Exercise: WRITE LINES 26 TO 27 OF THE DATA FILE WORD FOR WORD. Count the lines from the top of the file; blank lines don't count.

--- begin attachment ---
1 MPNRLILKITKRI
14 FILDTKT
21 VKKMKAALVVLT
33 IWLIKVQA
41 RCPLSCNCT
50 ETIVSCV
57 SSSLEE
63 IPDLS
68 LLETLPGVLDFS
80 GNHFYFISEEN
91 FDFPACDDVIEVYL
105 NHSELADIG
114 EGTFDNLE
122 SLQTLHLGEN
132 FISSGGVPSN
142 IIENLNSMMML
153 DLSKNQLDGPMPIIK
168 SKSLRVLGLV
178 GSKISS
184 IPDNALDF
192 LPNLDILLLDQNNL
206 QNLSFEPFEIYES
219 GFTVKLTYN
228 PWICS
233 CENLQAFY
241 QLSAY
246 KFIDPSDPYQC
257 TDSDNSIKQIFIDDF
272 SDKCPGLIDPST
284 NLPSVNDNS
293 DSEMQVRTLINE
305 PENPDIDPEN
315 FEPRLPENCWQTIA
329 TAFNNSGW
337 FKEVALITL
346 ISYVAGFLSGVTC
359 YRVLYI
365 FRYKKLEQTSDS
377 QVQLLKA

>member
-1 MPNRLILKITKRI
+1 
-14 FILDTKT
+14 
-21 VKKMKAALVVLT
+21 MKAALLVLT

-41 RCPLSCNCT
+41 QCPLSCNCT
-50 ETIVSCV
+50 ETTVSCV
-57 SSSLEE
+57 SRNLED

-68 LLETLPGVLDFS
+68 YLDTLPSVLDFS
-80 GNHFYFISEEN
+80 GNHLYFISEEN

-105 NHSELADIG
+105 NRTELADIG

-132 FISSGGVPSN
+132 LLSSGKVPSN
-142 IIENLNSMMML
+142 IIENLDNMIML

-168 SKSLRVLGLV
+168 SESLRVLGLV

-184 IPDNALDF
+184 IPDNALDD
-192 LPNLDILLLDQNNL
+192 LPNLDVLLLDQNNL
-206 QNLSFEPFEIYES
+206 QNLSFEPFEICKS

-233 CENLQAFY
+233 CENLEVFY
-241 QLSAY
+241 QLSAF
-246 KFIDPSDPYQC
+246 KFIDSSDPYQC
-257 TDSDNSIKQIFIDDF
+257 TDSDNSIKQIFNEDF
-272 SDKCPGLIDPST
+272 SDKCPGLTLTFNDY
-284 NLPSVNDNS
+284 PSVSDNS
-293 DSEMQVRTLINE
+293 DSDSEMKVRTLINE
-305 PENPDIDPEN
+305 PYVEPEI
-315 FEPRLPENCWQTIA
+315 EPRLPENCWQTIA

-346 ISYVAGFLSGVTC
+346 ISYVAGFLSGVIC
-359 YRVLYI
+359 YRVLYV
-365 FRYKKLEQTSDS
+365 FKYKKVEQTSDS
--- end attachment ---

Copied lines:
241 QLSAY
246 KFIDPSDPYQC